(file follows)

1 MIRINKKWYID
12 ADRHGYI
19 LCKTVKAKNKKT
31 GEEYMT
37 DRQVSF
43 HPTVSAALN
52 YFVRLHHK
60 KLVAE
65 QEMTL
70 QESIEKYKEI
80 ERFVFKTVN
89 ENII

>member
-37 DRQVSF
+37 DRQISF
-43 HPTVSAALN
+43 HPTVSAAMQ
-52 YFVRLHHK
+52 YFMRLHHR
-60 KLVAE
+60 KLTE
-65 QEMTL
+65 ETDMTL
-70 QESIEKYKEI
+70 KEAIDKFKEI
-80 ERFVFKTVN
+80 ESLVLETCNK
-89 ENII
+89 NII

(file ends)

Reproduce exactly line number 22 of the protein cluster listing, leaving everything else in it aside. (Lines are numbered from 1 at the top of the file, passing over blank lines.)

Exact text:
-65 QEMTL